By Craig James

Spring tsunami

The week kicks off on Monday with a raft of indicators. The Housing Industry Association releases new home sales at a time when developers are indicating that home building is near its peaks. The Australian Bureau of Statistics (ABS) releases the Business Indicators publication covering profits, sales, stocks and wages. The Reserve Bank releases private sector credit data (effectively, outstanding loans). And TD Securities and Melbourne Institute release their monthly gauge of inflation.

The Reserve Bank Board meets to decide interest rate settings on Tuesday. But barring a complete surprise, no change in rate settings is likely. The statement accompanying the decision could be short, although there is scope for a few words on the sharemarket volatility.

On Tuesday, the ABS releases data on building approvals, government finance and the balance of payments. CoreLogic RP Data releases the August home value index. Home building approvals probably rose by 1% in July while home prices may have lifted 0.7% in August.

Also on Tuesday the usual weekly consumer confidence survey is issued by ANZ and Roy Morgan.

On Wednesday, the ABS issues the quarterly economic growth estimates in the National Accounts publication. At this early stage we are tipping growth of between 0.4-0.6% in the quarter and growth of 2.2-2.4% for the year. Growth is seemingly below “normal”. But that assessment of “normal” is being reconsidered.

On Thursday, the ABS releases data on retail spending as well the trade (exports and imports) data for July. We expect a modest 0.3% lift in retail spending. But the trade deficit probably remained significant near $3.6 billion. Higher imports actually suggest a healthy economy – more spending.

And on Friday, the ABS releases the July publication of Overseas Arrivals and Departures. The publication includes tourist movements as well as migration flows. China is getting closer to overtaking New Zealand as our largest source of tourists.

Employment data in focus in the US

The week kicks off in the US on Monday with the release of the influential Chicago purchasing managers index.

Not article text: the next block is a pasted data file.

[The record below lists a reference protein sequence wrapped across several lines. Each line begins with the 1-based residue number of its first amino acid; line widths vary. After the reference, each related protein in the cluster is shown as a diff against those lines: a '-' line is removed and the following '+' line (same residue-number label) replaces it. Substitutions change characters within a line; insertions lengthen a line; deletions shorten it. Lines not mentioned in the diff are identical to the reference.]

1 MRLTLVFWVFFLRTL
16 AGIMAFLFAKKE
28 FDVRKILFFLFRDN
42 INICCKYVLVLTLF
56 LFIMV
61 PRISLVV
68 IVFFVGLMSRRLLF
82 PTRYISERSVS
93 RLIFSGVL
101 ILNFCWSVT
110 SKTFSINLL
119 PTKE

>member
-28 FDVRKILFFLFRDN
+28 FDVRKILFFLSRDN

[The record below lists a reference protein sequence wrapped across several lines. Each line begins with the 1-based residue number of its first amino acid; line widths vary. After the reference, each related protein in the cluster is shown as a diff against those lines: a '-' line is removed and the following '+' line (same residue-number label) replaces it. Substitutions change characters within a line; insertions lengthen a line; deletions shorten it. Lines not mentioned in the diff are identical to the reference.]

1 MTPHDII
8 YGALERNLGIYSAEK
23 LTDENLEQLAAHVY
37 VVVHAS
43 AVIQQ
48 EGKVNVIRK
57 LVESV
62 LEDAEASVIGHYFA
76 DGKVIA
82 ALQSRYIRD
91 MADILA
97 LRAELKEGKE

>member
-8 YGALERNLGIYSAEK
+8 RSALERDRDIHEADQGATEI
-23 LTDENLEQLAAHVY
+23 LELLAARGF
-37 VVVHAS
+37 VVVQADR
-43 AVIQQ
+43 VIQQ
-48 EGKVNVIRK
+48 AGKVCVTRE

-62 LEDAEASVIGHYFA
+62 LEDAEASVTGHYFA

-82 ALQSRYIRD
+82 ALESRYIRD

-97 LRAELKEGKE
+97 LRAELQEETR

On Tuesday, the ISM manufacturing index is released in the US. A reading of 53 is tipped – above the 50 line that separates contraction from expansion. Data on construction work is also issued with the monthly figures on new auto sales. The usual weekly chain store sales figures are also released.

In China, the “official” purchasing manager indexes are released on Tuesday. That is, the National Bureau of Statistics will release the surveys covering both manufacturing and services sectors. The surveys are more reliable than the private sector surveys and the survey sample is much larger.

On Wednesday, the ADP series of private sector payrolls is issued – the precursor to Friday’s official job data. Economists expect job growth of around 205,000 in the month. Revised data on labour costs and productivity is also released on Wednesday together with estimates of factory orders. The weekly reading of housing finance is also issued on Wednesday.

On Thursday new estimates on international trade (exports and imports) are issued for July. The trade deficit may have widened from US$39.8 billion to US$42 billion in the month. The ISM services index for August is also released on Thursday together with the Challenger series on job layoffs. The regular weekly data on claims for unemployment insurance is also issued.

And on Friday, the highlight of the week arrives. The August jobs market data is released with most focus on employment – the non-farm payrolls series. The job market has improved markedly over time with job growth now consistently above 200,000 every month. And the jobless rate stands at 5.3%. Economists tip job growth of 215,000 for August and unemployment at 5.2%.

The jobs data is pivotal to the debate on when the Federal Reserve starts the rates “normalisation” process. That is, the time when the Fed lifts rates from zero. But for the Fed to be confident about lifting rates in September, members don’t just want to see job growth and lower unemployment but also evidence of inflation in the form of rising wages.

Sharemarket, interest rates, currencies and commodities
        
When investors are selling off assets across the globe, they don’t tend to differentiate much. Chinese shares were well over-priced on traditional price-earnings calculation. They still are. And both US and European markets were also 15-20% over-valued – ripe for picking if enough in the way of “bad” news comes around. As it does. Before the recent global sell-off the forward PE ratio in Australia had lifted to 16.6, about 10% above the long-term average near 15.